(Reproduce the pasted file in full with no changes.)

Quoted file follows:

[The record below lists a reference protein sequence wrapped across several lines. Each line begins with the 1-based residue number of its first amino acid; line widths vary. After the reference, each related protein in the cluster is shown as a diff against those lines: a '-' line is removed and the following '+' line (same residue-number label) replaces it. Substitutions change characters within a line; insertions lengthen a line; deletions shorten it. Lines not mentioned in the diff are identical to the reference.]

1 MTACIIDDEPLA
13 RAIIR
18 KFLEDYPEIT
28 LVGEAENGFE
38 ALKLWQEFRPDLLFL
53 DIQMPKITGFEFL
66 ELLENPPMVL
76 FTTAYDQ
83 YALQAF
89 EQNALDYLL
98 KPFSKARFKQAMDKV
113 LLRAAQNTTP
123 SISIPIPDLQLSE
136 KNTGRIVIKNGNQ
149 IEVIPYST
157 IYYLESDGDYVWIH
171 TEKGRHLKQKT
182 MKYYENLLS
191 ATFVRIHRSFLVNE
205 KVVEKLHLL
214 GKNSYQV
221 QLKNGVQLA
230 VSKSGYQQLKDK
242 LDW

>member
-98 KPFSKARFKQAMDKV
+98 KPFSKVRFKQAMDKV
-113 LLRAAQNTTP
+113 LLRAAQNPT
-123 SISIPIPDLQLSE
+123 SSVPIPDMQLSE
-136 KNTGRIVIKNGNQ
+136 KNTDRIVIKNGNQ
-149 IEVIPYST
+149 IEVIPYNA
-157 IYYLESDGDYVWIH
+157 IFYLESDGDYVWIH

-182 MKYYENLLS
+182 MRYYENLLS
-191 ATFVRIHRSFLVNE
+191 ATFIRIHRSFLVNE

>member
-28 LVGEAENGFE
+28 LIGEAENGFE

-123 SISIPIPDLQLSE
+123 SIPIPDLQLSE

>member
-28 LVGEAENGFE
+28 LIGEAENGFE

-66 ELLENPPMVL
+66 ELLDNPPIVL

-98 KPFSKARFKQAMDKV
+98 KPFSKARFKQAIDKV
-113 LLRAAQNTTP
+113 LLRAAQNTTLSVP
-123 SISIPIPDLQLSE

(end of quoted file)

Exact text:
[The record below lists a reference protein sequence wrapped across several lines. Each line begins with the 1-based residue number of its first amino acid; line widths vary. After the reference, each related protein in the cluster is shown as a diff against those lines: a '-' line is removed and the following '+' line (same residue-number label) replaces it. Substitutions change characters within a line; insertions lengthen a line; deletions shorten it. Lines not mentioned in the diff are identical to the reference.]

1 MTACIIDDEPLA
13 RAIIR
18 KFLEDYPEIT
28 LVGEAENGFE
38 ALKLWQEFRPDLLFL
53 DIQMPKITGFEFL
66 ELLENPPMVL
76 FTTAYDQ
83 YALQAF
89 EQNALDYLL
98 KPFSKARFKQAMDKV
113 LLRAAQNTTP
123 SISIPIPDLQLSE
136 KNTGRIVIKNGNQ
149 IEVIPYST
157 IYYLESDGDYVWIH
171 TEKGRHLKQKT
182 MKYYENLLS
191 ATFVRIHRSFLVNE
205 KVVEKLHLL
214 GKNSYQV
221 QLKNGVQLA
230 VSKSGYQQLKDK
242 LDW

>member
-98 KPFSKARFKQAMDKV
+98 KPFSKVRFKQAMDKV
-113 LLRAAQNTTP
+113 LLRAAQNPT
-123 SISIPIPDLQLSE
+123 SSVPIPDMQLSE
-136 KNTGRIVIKNGNQ
+136 KNTDRIVIKNGNQ
-149 IEVIPYST
+149 IEVIPYNA
-157 IYYLESDGDYVWIH
+157 IFYLESDGDYVWIH

-182 MKYYENLLS
+182 MRYYENLLS
-191 ATFVRIHRSFLVNE
+191 ATFIRIHRSFLVNE

>member
-28 LVGEAENGFE
+28 LIGEAENGFE

-123 SISIPIPDLQLSE
+123 SIPIPDLQLSE

>member
-28 LVGEAENGFE
+28 LIGEAENGFE

-66 ELLENPPMVL
+66 ELLDNPPIVL

-98 KPFSKARFKQAMDKV
+98 KPFSKARFKQAIDKV
-113 LLRAAQNTTP
+113 LLRAAQNTTLSVP
-123 SISIPIPDLQLSE